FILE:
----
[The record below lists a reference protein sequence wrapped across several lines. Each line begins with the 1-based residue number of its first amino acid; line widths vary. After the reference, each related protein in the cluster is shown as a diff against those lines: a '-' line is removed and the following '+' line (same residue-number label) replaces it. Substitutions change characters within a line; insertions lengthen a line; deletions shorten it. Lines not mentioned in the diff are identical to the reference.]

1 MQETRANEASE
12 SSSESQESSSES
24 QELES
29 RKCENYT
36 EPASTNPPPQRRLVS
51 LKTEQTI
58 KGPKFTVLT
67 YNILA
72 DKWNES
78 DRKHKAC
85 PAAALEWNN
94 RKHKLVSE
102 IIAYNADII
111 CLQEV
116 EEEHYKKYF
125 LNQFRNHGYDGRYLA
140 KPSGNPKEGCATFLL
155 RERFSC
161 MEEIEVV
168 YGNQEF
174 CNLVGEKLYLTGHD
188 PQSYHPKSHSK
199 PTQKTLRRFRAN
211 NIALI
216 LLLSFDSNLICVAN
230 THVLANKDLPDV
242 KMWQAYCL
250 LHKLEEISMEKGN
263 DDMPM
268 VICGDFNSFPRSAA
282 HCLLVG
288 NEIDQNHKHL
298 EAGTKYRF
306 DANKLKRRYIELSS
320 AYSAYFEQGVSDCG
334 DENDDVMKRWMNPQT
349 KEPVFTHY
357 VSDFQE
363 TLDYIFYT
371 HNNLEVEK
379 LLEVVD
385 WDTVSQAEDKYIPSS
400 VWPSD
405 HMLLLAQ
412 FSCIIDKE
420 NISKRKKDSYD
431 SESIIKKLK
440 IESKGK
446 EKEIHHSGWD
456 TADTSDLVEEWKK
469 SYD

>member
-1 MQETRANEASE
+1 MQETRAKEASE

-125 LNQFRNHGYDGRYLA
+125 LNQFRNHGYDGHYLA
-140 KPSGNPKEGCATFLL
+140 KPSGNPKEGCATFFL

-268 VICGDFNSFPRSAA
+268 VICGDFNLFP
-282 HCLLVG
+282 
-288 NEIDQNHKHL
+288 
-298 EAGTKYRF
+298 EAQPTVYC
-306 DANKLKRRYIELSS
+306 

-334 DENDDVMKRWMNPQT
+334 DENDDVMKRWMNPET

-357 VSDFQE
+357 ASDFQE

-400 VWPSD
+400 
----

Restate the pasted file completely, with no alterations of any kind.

[The record below lists a reference protein sequence wrapped across several lines. Each line begins with the 1-based residue number of its first amino acid; line widths vary. After the reference, each related protein in the cluster is shown as a diff against those lines: a '-' line is removed and the following '+' line (same residue-number label) replaces it. Substitutions change characters within a line; insertions lengthen a line; deletions shorten it. Lines not mentioned in the diff are identical to the reference.]

1 MQETRANEASE
12 SSSESQESSSES
24 QELES
29 RKCENYT
36 EPASTNPPPQRRLVS
51 LKTEQTI
58 KGPKFTVLT
67 YNILA
72 DKWNES
78 DRKHKAC
85 PAAALEWNN
94 RKHKLVSE
102 IIAYNADII
111 CLQEV
116 EEEHYKKYF
125 LNQFRNHGYDGRYLA
140 KPSGNPKEGCATFLL
155 RERFSC
161 MEEIEVV
168 YGNQEF
174 CNLVGEKLYLTGHD
188 PQSYHPKSHSK
199 PTQKTLRRFRAN
211 NIALI
216 LLLSFDSNLICVAN
230 THVLANKDLPDV
242 KMWQAYCL
250 LHKLEEISMEKGN
263 DDMPM
268 VICGDFNSFPRSAA
282 HCLLVG
288 NEIDQNHKHL
298 EAGTKYRF
306 DANKLKRRYIELSS
320 AYSAYFEQGVSDCG
334 DENDDVMKRWMNPQT
349 KEPVFTHY
357 VSDFQE
363 TLDYIFYT
371 HNNLEVEK
379 LLEVVD
385 WDTVSQAEDKYIPSS
400 VWPSD
405 HMLLLAQ
412 FSCIIDKE
420 NISKRKKDSYD
431 SESIIKKLK
440 IESKGK
446 EKEIHHSGWD
456 TADTSDLVEEWKK
469 SYD

>member
-1 MQETRANEASE
+1 MQETRAKEASE

-125 LNQFRNHGYDGRYLA
+125 LNQFRNHGYDGHYLA
-140 KPSGNPKEGCATFLL
+140 KPSGNPKEGCATFFL

-268 VICGDFNSFPRSAA
+268 VICGDFNLFP
-282 HCLLVG
+282 
-288 NEIDQNHKHL
+288 
-298 EAGTKYRF
+298 EAQPTVYC
-306 DANKLKRRYIELSS
+306 

-334 DENDDVMKRWMNPQT
+334 DENDDVMKRWMNPET

-357 VSDFQE
+357 ASDFQE

-400 VWPSD
+400 